The Australian Taxation Office is targeting small practice accountants and lawyers who use discretionary trusts to minimise income tax. A discretionary trust, also known as a family trust, is one in which the trustee is given the power, or discretion, to decide who benefits from the trust.

The ATO is concerned about income splitting where, for example, a partner in a firm worth $300,000 a year on the open market, deliberately sets their salary below market rates; say at about $70,000, then funnelling the difference to low or non-income earning family members in their trust.

The ATO is also keen to ensure the correct amount of capital gains tax is being applied when firms change their structure from partnerships to companies or to a partnership of discretionary trusts. They will be reviewing individual cases of accountants, lawyers and other professionals operating through partnerships of discretionary trusts and will be meeting with key accounting bodies this week.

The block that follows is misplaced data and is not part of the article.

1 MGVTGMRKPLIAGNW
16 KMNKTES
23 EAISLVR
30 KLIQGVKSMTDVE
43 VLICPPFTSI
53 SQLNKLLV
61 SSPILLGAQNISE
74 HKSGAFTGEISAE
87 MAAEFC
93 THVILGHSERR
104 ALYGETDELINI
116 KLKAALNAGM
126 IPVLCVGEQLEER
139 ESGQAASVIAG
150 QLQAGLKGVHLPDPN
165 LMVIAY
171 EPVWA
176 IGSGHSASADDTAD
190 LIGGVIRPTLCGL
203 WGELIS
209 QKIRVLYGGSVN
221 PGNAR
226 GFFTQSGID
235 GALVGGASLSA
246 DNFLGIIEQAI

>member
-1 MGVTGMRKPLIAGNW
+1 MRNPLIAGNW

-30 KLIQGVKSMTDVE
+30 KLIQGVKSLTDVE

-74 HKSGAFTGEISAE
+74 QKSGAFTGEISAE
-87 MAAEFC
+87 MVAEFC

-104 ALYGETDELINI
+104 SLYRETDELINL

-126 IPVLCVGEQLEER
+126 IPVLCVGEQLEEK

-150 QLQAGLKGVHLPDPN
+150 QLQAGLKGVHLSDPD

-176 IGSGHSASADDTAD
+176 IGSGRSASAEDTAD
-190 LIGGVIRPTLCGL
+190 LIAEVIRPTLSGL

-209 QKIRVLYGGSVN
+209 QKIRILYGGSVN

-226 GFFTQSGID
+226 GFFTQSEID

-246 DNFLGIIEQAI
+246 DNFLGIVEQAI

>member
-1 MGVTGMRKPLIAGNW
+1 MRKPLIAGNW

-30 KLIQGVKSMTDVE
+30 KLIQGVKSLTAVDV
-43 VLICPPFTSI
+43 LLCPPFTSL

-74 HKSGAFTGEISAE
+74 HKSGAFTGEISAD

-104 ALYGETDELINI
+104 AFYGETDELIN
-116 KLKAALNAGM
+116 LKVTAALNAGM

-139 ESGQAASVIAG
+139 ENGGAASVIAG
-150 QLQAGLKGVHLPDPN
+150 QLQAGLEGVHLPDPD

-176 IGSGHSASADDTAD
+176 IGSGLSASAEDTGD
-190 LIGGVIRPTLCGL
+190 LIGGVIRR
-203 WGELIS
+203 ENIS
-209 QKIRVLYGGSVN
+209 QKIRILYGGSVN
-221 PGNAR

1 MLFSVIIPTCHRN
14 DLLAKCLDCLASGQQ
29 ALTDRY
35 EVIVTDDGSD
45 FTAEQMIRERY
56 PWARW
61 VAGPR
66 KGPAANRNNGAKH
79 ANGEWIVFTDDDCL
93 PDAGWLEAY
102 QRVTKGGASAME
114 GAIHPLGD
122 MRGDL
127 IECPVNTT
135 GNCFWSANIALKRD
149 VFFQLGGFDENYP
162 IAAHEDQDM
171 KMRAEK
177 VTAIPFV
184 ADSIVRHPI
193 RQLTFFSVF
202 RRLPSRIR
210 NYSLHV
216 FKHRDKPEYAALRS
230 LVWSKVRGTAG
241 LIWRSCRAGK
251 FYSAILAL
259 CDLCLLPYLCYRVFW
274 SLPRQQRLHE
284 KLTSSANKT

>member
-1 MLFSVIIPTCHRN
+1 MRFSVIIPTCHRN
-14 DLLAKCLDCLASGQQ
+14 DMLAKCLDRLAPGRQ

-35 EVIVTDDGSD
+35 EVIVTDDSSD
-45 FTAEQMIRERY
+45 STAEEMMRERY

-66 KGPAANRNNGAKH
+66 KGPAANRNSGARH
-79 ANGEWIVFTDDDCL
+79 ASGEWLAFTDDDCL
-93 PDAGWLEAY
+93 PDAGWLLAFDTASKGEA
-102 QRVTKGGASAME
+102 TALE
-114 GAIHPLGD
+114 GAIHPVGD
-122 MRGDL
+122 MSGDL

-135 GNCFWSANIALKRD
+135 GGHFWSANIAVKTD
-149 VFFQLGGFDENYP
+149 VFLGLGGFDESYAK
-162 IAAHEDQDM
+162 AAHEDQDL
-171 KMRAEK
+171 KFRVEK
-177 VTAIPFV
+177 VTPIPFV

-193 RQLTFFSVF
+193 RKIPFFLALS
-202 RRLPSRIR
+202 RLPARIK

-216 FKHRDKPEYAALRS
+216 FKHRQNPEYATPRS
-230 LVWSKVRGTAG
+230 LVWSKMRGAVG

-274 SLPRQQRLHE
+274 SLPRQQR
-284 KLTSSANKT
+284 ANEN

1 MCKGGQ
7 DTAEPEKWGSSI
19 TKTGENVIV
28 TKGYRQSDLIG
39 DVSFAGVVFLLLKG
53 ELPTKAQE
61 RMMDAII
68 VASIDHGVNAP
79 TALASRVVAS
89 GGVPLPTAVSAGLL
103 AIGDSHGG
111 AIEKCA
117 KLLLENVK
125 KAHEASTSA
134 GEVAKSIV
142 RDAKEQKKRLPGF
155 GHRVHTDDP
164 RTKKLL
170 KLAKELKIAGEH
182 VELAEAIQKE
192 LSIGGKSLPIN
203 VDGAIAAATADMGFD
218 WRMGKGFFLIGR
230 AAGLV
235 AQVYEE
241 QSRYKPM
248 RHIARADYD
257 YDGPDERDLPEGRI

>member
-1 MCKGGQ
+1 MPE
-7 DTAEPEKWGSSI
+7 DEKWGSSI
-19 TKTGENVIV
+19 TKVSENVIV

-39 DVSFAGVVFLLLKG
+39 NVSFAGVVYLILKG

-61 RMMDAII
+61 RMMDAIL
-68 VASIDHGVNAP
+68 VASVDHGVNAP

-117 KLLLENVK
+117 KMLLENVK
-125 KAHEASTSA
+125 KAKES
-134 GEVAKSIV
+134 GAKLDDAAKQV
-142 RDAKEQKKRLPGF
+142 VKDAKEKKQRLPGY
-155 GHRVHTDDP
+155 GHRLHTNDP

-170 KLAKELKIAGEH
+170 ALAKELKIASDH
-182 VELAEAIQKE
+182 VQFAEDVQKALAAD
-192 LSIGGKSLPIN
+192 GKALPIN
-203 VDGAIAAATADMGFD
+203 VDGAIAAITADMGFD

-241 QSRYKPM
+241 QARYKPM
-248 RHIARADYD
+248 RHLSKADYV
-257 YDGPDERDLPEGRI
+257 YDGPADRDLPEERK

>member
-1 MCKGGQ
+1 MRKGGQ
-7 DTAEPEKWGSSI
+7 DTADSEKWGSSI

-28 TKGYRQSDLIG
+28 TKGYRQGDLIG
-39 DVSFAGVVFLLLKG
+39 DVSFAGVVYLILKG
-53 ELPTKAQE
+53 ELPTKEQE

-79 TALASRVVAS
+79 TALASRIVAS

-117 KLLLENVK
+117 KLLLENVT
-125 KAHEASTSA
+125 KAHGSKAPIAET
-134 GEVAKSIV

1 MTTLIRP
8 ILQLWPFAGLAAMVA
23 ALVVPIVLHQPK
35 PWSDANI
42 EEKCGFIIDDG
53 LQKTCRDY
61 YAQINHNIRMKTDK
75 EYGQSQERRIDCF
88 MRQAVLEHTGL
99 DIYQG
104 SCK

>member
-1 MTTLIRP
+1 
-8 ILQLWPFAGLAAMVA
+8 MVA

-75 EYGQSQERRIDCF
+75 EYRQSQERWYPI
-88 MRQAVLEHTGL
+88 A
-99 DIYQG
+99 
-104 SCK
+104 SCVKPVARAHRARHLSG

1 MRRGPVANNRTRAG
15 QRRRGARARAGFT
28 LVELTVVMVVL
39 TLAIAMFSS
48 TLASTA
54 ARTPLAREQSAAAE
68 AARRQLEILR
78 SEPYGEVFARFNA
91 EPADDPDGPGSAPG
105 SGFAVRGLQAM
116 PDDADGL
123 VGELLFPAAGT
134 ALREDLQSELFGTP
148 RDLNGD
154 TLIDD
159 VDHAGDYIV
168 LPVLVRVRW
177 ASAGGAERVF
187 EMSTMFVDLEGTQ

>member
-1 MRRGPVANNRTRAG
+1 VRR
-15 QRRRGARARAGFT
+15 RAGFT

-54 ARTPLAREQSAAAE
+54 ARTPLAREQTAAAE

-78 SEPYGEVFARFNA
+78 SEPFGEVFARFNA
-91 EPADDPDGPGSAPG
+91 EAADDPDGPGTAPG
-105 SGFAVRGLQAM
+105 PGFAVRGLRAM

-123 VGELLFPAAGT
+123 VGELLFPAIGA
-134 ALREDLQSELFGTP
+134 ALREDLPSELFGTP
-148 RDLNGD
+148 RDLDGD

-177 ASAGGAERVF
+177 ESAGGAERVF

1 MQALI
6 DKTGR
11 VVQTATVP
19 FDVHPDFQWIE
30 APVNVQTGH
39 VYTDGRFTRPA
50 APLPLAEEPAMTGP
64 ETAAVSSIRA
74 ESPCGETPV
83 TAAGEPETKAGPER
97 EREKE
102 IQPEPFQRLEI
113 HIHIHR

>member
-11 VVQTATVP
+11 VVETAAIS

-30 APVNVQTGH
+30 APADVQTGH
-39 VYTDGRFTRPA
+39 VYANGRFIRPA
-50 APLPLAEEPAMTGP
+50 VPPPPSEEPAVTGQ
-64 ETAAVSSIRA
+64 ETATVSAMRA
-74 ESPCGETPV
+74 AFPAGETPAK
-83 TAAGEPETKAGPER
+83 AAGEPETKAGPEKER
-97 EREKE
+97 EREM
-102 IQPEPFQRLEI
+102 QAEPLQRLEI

Bruce Quigley, the ATO’s second commissioner said the tax office was looking closely at these arrangements, and had invited those to contact the ATO to make a voluntary disclosure, which may result in a reduced penalty.

The Quinn Group’s tax accountants and tax lawyers can make a voluntary disclosure on your behalf and manage any issues you may be having with the ATO. Call us on 02 9223 9166 or submit an online enquiry.

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